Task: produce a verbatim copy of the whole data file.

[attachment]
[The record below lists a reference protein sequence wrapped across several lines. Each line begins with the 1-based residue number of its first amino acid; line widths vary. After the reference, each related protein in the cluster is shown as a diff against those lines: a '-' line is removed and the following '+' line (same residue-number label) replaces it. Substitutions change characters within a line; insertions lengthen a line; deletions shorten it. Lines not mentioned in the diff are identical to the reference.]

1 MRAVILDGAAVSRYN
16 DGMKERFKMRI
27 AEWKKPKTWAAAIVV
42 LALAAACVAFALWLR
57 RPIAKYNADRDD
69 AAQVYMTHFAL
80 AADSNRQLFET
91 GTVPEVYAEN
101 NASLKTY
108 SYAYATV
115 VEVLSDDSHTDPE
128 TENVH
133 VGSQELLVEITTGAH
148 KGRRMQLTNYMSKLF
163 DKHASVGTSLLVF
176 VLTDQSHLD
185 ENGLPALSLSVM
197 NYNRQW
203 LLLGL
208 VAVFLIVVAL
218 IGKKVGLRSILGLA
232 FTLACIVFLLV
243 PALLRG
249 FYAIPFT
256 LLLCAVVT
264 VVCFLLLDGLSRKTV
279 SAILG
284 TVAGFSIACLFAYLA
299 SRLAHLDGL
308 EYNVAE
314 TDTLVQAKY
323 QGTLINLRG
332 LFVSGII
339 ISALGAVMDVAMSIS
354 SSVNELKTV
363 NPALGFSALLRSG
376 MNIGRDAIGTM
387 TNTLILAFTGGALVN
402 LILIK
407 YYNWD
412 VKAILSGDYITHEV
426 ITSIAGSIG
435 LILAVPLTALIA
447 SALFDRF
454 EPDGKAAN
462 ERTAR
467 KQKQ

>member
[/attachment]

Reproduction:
[The record below lists a reference protein sequence wrapped across several lines. Each line begins with the 1-based residue number of its first amino acid; line widths vary. After the reference, each related protein in the cluster is shown as a diff against those lines: a '-' line is removed and the following '+' line (same residue-number label) replaces it. Substitutions change characters within a line; insertions lengthen a line; deletions shorten it. Lines not mentioned in the diff are identical to the reference.]

1 MRAVILDGAAVSRYN
16 DGMKERFKMRI
27 AEWKKPKTWAAAIVV
42 LALAAACVAFALWLR
57 RPIAKYNADRDD
69 AAQVYMTHFAL
80 AADSNRQLFET
91 GTVPEVYAEN
101 NASLKTY
108 SYAYATV
115 VEVLSDDSHTDPE
128 TENVH
133 VGSQELLVEITTGAH
148 KGRRMQLTNYMSKLF
163 DKHASVGTSLLVF
176 VLTDQSHLD
185 ENGLPALSLSVM
197 NYNRQW
203 LLLGL
208 VAVFLIVVAL
218 IGKKVGLRSILGLA
232 FTLACIVFLLV
243 PALLRG
249 FYAIPFT
256 LLLCAVVT
264 VVCFLLLDGLSRKTV
279 SAILG
284 TVAGFSIACLFAYLA
299 SRLAHLDGL
308 EYNVAE
314 TDTLVQAKY
323 QGTLINLRG
332 LFVSGII
339 ISALGAVMDVAMSIS
354 SSVNELKTV
363 NPALGFSALLRSG
376 MNIGRDAIGTM
387 TNTLILAFTGGALVN
402 LILIK
407 YYNWD
412 VKAILSGDYITHEV
426 ITSIAGSIG
435 LILAVPLTALIA
447 SALFDRF
454 EPDGKAAN
462 ERTAR
467 KQKQ

>member